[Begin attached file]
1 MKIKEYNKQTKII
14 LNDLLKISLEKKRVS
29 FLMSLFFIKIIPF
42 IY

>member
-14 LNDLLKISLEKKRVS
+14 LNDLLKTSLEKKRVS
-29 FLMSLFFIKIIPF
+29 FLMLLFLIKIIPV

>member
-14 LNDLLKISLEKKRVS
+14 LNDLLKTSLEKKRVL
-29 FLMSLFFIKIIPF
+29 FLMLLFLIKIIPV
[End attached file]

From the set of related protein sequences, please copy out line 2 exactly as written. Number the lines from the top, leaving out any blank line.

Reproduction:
14 LNDLLKISLEKKRVS